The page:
The United States has urged the government to drop all charges against former CNRP leader Kem Sokha who was released on bail on Monday.
“Kem Sokha’s arrest in September 2017 was among the most significant democratic setbacks in Cambodia over the past year,” US Embassy spokeswoman Emily Zeeberg said in an email. “The US government has taken note of Mr Sokha’s transfer to ‘house arrest’, which falls far short of a full release, as well as the recent freeing of other political prisoners.”
“We continue to call on the government of Cambodia to drop all charges against Mr Sokha,” Ms Zeeberg added.
Mr Sokha spent a year behind bars on treason charges in Tboung Khmum province’s Trapeang Phlong prison over comments made in a 2013 video. In the footage, Mr Sokha said that the US had been helping him push for regime change in Cambodia.
Mr Sokha’s bail conditions ban him from making trips abroad and from meeting with former opposition officials or individuals, especially foreigners, linked to his treason case.
Mr Sokha was also confined to a four-block radius surrounding his home in Tuol Kork district’s Boeng Kak II commune.
The CNRP was dissolved by the Supreme Court two months after Mr Sokha was jailed in September last year. The dissolution saw 118 of the party’s senior members barred from politics for five years.
Government spokesman Phay Siphan said yesterday that the US should not meddle with the court’s decision to release Mr Sokha on bail.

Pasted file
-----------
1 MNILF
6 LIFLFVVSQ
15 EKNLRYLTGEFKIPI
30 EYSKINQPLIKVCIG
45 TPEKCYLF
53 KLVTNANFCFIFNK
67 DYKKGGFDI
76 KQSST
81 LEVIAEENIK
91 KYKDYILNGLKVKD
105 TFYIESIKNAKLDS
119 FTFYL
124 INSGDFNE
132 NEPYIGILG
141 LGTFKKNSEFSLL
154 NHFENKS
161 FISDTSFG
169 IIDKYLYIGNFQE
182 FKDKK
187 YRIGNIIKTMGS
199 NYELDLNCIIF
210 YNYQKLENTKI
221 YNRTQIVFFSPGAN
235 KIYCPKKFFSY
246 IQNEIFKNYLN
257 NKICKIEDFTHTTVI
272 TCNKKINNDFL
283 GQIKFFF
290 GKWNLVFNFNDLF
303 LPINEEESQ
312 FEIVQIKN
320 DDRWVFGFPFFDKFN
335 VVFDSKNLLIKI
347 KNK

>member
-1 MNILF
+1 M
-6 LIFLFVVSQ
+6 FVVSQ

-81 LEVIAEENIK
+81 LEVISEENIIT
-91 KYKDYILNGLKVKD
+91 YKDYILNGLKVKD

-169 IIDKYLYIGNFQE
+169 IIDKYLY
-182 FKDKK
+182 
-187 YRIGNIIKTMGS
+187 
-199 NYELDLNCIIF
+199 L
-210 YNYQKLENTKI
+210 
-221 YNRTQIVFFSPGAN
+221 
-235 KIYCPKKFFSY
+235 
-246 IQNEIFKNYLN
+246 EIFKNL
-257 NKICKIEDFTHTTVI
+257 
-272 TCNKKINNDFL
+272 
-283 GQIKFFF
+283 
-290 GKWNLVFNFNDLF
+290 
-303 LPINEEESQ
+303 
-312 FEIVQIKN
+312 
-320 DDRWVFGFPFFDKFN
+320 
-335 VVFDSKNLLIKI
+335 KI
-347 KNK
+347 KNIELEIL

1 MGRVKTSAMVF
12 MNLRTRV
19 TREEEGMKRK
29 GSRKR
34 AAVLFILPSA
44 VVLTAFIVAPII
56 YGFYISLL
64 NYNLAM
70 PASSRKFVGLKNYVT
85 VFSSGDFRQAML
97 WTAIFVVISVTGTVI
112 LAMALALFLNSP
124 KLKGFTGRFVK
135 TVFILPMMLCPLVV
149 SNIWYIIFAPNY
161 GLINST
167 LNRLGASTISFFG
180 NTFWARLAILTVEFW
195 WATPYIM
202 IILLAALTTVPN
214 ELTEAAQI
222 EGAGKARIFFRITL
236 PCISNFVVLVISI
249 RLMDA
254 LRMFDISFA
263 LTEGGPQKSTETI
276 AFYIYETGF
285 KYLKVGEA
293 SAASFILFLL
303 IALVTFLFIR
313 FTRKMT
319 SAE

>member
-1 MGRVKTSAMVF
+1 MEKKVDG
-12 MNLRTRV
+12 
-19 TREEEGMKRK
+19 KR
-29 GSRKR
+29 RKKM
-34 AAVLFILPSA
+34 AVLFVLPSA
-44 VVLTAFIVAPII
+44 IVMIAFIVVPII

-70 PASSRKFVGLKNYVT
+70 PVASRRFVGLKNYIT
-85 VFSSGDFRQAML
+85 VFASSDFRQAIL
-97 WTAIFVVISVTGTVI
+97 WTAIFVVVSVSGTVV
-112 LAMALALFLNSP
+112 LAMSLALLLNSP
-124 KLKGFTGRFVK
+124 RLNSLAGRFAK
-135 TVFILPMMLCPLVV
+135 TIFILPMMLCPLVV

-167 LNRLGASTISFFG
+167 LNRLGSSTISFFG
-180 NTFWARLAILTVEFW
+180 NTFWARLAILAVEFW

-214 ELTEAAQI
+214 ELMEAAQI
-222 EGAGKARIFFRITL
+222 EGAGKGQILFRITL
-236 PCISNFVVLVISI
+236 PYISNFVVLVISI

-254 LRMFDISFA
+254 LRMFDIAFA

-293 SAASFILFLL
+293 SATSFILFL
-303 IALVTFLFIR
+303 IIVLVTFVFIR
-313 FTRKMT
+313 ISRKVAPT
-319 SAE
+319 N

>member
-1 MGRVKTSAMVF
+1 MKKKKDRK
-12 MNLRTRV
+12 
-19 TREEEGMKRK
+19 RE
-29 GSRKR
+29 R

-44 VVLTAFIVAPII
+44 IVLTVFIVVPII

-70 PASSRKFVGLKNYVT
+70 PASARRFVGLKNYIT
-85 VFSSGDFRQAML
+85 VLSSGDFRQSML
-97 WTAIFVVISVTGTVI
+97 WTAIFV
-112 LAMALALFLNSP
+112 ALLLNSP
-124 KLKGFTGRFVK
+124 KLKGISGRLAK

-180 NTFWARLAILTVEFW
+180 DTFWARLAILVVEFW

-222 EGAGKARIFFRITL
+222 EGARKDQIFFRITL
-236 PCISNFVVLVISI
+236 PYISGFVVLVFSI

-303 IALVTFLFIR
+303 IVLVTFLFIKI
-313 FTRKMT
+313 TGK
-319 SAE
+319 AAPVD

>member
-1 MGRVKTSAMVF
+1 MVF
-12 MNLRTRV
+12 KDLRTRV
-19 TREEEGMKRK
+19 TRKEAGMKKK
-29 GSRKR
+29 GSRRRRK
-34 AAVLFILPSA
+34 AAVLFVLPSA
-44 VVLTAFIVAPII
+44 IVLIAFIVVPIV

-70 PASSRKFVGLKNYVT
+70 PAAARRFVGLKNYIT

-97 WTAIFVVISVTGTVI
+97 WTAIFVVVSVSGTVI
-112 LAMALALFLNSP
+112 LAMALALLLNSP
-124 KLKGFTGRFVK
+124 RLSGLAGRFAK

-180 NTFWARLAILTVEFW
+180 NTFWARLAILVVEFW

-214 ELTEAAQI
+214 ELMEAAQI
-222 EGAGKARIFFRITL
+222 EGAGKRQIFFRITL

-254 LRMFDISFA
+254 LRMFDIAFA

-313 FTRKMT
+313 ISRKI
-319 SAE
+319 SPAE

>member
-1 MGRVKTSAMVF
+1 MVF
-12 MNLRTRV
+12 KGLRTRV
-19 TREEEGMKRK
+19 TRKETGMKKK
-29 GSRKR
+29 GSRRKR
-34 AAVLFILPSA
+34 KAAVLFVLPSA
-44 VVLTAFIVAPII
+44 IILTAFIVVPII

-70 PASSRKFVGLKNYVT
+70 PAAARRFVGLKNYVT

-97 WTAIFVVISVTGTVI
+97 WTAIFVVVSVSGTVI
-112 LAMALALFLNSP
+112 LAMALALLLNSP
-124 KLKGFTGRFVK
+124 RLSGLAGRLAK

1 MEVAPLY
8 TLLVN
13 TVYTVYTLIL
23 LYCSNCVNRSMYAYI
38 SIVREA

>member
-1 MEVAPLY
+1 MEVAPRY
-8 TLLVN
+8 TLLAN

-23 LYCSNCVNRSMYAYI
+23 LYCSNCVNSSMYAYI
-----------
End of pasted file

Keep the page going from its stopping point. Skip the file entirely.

“The US embassy spokeswoman is making a comment wishing the government to interfere in the court’s decision,” Mr Siphan said. “It is impossible for the government to request the court drop the charges.”
Phnom Penh Municipal Court earlier this week summoned a labour rights activist, a land activist and several NGO staffers to be questioned about their connection to Mr Sokha in relation to his treason case, said court spokesman Y Rin.
“We have just questioned them as witnesses,” Mr Rin said.
Borei Keila land activist Sar Sorn said yesterday that the court questioned her about her connection to Mr Sokha.
“I was asked if Kem Sokha or the US government funded our Black Monday campaign in 2016 when we rallied to push for the court to release the five Adhoc officials who were charged over their alleged involvement in Kem Sokha’s sex scandal,” Ms Sorn said. “I told the judge that I had no relation to Kem Sokha.”
She noted that the other witnesses included Thay Kimsan, former director of the rights group Licadho, and Chak Sopheap, executive director of the Cambodian Centre for Human Rights. Both could not be reached for comment yesterday.